The Rev. Randy Melton, the Rector of St. Jame in Kemp, has proposed adding Mr. Elvis Presley to the calendar of minor commemorations in the Episcopal Church. Father Melton does it in very good fun—referring to the death of Mr. Presley (a/k/a St. Elvis) as his “dormition,” encouraging daily prayers facing South, singing three Elvis songs daily in the shower, and so forth.
Secular saints, I have observed, are normally observed on their birthday. For instance, Mr. George Washington is remembered on February 22. But in the church we have the strange custom of remembering saints on the day of their death—colloquially, their “birthday into paradise.” For the record, that’s August 16 for Mr. Presley.
Last January 8, on the way to the theatre, I stopped in a hamburger joint and asked the young man at the counter what their special was. “Well, it’s Elvis’s birthday,” he said smilingly. I said, “Really? I didn’t know.” “Yes, and we have a special Elvis burger: meat, peanut butter, slices of banana . . .” I hope you will not think less of me to learn that I ordered the special. And in truth, it was pretty good.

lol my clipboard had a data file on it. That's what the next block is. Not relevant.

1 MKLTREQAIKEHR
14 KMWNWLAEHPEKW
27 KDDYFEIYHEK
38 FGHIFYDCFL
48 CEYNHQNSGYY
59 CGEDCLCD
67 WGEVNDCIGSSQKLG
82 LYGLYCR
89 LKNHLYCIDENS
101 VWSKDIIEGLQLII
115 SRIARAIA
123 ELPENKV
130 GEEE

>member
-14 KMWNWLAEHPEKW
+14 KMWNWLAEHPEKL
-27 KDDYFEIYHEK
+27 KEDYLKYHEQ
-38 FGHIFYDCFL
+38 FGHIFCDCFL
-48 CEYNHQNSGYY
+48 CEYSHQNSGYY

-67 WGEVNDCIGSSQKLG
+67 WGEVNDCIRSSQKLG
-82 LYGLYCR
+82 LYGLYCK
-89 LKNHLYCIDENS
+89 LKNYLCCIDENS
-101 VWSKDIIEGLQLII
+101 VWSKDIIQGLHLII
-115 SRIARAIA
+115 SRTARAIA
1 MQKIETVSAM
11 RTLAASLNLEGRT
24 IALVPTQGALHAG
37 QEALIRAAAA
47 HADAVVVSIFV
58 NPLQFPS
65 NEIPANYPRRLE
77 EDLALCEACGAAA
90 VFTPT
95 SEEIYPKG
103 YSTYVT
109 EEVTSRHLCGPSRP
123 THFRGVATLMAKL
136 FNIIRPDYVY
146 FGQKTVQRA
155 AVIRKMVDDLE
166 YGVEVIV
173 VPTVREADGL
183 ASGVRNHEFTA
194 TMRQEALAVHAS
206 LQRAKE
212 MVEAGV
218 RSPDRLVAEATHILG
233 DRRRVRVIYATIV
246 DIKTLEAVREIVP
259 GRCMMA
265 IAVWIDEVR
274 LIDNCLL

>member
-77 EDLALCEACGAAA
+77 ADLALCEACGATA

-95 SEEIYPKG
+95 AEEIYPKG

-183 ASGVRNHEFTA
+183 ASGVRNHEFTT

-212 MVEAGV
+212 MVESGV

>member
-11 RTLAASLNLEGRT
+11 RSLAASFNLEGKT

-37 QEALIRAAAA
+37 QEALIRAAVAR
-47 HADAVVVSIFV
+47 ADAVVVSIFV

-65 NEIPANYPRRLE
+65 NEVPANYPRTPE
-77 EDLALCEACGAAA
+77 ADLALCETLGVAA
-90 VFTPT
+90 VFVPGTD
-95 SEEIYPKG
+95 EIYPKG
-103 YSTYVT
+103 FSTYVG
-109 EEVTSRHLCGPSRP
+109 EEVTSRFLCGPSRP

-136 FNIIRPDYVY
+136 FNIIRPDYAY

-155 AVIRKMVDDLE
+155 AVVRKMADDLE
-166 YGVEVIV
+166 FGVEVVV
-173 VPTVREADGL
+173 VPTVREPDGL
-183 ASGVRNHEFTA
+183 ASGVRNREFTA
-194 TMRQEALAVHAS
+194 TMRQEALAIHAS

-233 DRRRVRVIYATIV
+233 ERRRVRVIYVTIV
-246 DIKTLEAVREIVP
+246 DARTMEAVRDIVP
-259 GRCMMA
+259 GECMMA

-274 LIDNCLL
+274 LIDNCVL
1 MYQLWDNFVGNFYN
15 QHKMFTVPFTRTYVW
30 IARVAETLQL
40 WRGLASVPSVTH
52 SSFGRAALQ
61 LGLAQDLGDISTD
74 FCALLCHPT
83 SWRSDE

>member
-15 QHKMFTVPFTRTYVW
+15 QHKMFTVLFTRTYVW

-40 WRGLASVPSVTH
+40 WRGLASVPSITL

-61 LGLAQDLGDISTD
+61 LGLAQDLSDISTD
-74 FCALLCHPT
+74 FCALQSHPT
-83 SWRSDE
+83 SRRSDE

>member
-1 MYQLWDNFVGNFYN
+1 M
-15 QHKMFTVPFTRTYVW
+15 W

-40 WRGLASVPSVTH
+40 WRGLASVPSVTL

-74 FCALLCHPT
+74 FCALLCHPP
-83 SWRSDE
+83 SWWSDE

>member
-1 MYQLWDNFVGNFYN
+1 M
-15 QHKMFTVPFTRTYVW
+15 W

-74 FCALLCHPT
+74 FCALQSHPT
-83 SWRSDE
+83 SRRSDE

On my personal calendar, on January 8 I remember the Reverend Richard John Neuhaus, because that is the day he died. Father Neuhaus was a controversialist and something of a public intellectual; among other things he founded First Things and argued against doctrinaire secularization and for a place for religious voices in what he called “the public square.” And I have a small personal connection: he helped me conceive a newsletter some 30 years ago.
So this past January 8, as I was walking into that hamburger joint, I was thinking of all this when the penny dropped. Neuhaus died on Elvis’s birthday.
Maybe we should commemorate them jointly?
Out & About. On Sunday, August 25, I will be at St. John’s in Pottsboro, Texas, to speak on friendship at 9 a.m. and to preach.
What Theologians Read. I’m finally getting around to A Swiftly Tilting Planet by Madeleine L’Engle. She’s masterful, but I’m not sure how this one will come out. I continue heartily to recommend her Wrinkle in Time. One of my wife’s insights—it came out at the end of a seminar, late in her life when she spoke little, and it blew our minds—is that the three witches in that book have striking parallels with the persons of the Trinity. Like Flannery O’Connor or Muriel Spark, L’Engle makes Christian belief strange so we can see it afresh.